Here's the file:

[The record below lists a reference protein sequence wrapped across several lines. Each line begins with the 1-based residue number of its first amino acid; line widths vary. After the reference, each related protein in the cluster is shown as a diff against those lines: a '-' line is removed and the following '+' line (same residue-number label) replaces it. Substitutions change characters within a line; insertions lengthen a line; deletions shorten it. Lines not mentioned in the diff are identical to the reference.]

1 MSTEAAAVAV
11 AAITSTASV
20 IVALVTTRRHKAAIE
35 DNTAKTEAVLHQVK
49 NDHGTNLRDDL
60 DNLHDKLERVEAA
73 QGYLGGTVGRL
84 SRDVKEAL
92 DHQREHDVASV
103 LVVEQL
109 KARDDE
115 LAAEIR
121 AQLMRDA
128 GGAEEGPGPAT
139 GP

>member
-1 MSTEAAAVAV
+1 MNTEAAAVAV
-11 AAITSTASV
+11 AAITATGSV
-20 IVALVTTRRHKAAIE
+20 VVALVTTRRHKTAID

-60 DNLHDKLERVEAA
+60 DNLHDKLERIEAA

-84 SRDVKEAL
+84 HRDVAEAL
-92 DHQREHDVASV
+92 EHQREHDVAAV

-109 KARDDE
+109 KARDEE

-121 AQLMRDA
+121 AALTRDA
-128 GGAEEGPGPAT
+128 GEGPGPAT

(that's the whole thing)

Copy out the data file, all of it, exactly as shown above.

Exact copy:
[The record below lists a reference protein sequence wrapped across several lines. Each line begins with the 1-based residue number of its first amino acid; line widths vary. After the reference, each related protein in the cluster is shown as a diff against those lines: a '-' line is removed and the following '+' line (same residue-number label) replaces it. Substitutions change characters within a line; insertions lengthen a line; deletions shorten it. Lines not mentioned in the diff are identical to the reference.]

1 MSTEAAAVAV
11 AAITSTASV
20 IVALVTTRRHKAAIE
35 DNTAKTEAVLHQVK
49 NDHGTNLRDDL
60 DNLHDKLERVEAA
73 QGYLGGTVGRL
84 SRDVKEAL
92 DHQREHDVASV
103 LVVEQL
109 KARDDE
115 LAAEIR
121 AQLMRDA
128 GGAEEGPGPAT
139 GP

>member
-1 MSTEAAAVAV
+1 MNTEAAAVAV
-11 AAITSTASV
+11 AAITATGSV
-20 IVALVTTRRHKAAIE
+20 VVALVTTRRHKTAID

-60 DNLHDKLERVEAA
+60 DNLHDKLERIEAA

-84 SRDVKEAL
+84 HRDVAEAL
-92 DHQREHDVASV
+92 EHQREHDVAAV

-109 KARDDE
+109 KARDEE

-121 AQLMRDA
+121 AALTRDA
-128 GGAEEGPGPAT
+128 GEGPGPAT